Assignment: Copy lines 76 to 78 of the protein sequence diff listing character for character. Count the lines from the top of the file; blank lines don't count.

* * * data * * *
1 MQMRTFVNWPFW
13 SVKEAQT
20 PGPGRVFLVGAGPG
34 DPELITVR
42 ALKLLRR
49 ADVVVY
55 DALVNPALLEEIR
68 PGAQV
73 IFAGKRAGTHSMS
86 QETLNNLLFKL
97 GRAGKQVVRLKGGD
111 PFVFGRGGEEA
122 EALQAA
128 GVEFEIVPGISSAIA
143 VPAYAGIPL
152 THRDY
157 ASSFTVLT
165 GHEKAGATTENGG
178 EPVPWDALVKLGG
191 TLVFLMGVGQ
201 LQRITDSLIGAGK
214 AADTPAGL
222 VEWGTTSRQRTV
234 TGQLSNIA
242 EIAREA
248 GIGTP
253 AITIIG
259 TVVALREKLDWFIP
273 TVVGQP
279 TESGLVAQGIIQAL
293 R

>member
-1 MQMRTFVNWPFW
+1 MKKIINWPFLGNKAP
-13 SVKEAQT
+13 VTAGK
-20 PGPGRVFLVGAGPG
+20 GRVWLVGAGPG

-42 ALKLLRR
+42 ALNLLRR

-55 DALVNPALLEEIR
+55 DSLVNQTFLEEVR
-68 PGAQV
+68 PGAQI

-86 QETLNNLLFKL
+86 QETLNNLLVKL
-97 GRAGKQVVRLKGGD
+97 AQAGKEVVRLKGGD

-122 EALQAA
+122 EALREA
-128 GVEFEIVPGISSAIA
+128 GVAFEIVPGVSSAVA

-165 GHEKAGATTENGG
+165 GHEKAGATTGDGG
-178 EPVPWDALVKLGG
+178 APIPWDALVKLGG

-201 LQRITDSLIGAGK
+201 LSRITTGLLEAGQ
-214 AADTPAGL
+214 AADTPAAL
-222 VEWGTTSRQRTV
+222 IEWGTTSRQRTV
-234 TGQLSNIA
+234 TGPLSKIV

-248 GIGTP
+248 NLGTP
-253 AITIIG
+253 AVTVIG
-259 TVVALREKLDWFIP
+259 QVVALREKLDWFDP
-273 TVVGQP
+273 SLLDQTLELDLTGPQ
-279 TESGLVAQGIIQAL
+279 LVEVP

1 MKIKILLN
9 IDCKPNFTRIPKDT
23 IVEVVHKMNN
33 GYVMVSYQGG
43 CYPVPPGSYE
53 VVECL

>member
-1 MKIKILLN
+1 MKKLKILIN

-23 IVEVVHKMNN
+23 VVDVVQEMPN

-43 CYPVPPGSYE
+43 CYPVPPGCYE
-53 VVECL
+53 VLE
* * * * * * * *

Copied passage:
9 IDCKPNFTRIPKDT
23 IVEVVHKMNN
33 GYVMVSYQGG